Last month, I left the University of Wales after five years to take up a new chair in entrepreneurship and strategy at Bristol Business School.
It will be a fascinating challenge but not one that means that I will be leaving the world of business and enterprise in Wales.
I will remain as a business columnist for the Western Mail and its sister paper in North Wales, the Daily Post.
The Wales Fast Growth 50 – which is in its 15th year – goes from strength to strength and we have a full house for the award ceremony in October.
I am also continuing to work closely with the Welsh Government to complete the second part of the access to finance review by the end of the year.
More importantly, of course, I will still be living in Wales and spending my income in the restaurants and pubs of Cardiff!
In fact, having been employed within the Welsh university sector since 1996 when I returned from Ireland to take up my first chair at the University of Glamorgan, a number of friends in the academic and business world have said that taking a post outside of Wales would actually be good for me and my perspective on the Welsh economy.
More importantly, the welcome I have had from new colleagues in Bristol has been second to none and I look forward to working with them closely to develop the potential of the business school in research, teaching and links with local business.
However, the one challenge that I am more than willing to take on is that of examining how the two economies of south east Wales and the west of England can work more closely together as a coherent economic region in the future.
While some would say (and excuse the pun) that trying to get these two regions to work together is a bridge too far, that has not been the case elsewhere in Europe.
Take the new economic area that has been formed between Malmo in Sweden and Copenhagen in Denmark following the construction of the five mile long Øresund bridge. This is now seen as being as a model for other transnational co-operation with new cross-border entities being formed to serve the entire region.
For example, local, regional and national authorities from both countries have cooperated in a regional policy forum called the Øresund Committee for the last 20 years, while a consortium of 12 universities has been established which has opened up all their facilities to students, teachers and researchers from both sides of the bridge.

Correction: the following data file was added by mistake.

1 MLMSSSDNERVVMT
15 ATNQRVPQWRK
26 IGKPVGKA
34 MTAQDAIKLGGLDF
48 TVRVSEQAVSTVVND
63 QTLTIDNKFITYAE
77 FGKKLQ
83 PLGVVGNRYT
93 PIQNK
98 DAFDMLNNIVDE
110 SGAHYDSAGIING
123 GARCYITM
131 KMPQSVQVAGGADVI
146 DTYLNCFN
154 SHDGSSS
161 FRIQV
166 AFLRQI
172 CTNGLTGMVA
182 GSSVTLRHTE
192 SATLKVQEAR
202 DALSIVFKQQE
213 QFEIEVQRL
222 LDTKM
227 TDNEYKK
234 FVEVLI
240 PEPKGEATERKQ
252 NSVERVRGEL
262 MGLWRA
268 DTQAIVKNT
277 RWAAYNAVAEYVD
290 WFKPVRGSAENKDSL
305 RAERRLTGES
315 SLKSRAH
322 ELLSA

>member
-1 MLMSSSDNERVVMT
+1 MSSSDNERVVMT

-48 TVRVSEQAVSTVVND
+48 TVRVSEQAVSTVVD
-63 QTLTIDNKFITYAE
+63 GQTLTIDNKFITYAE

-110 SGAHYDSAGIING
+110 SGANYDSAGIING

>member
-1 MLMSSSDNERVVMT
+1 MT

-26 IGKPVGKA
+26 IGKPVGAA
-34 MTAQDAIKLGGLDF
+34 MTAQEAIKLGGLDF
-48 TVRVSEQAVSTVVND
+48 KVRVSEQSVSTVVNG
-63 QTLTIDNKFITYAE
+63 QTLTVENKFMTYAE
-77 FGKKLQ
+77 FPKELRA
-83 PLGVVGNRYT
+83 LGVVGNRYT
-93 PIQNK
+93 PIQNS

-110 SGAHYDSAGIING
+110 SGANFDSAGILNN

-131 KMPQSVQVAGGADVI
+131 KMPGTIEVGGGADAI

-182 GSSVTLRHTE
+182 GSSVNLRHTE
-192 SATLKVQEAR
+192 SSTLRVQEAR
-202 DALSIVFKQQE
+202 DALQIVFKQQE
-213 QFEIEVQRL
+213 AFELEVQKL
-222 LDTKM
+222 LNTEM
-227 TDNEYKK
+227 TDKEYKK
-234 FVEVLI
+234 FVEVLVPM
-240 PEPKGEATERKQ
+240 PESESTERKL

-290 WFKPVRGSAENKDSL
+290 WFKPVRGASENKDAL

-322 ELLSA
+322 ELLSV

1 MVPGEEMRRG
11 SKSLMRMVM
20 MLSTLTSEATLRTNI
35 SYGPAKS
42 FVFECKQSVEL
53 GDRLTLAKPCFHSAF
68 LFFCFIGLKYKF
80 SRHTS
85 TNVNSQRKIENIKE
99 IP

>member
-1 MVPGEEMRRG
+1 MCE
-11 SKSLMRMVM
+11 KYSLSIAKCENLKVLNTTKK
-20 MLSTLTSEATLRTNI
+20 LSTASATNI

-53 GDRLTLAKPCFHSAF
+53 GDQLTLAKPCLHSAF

In fact, the region markets itself as being focused on education and research and therefore being a hub for high-technology companies in areas such as pharmaceuticals, telecommunications, food, environment, logistics and design.
The Scandinavians are far more enlightened than other parts of Europe when it comes to pragmatic collaboration, but could it be possible for South Wales and the west of England to put aside historical differences and work more closely to create a larger economic region that could be a real driver for both sides of the Severn over the next decade?
The way that politicians and policymakers on both sides of the bridge lobbied as one group for the electrification of the Great Western line is a perfect example of working together for a common cause.
More importantly, there are similar strengths industrially in both regions that, through co-operation, could create world class clusters in areas such as creative industries, aerospace and life sciences.
And there have already been positive steps in getting academia to work more closely together, with the universities of Bath, Bristol, Cardiff and Exeter announcing a formal collaboration to bringing together a high concentration of research expertise and capability in the south west of England and Wales.
Yes, there would be concerns that the more prosperous Bristol would overshadow Cardiff and Newport, but the same debate has been true in recent years over the relationship between the South Wales Valleys and the capital city.
In fact, it would show a far more confident and politically mature approach if Wales could examine how it can co-operate with other parts of the UK 14 years after devolution.
So is there a case that can be made for a Severnside economic region of 2.5 million residents that can become a major powerhouse in the UK economy, especially at a time when the UK Government is looking to support economic divergence away from the economy of London and south east England?
Certainly, it is something that will be worth exploring during the next few months in the hope that the sum of the parts could be even greater than the whole and benefit the two regions on both sides of the Severn.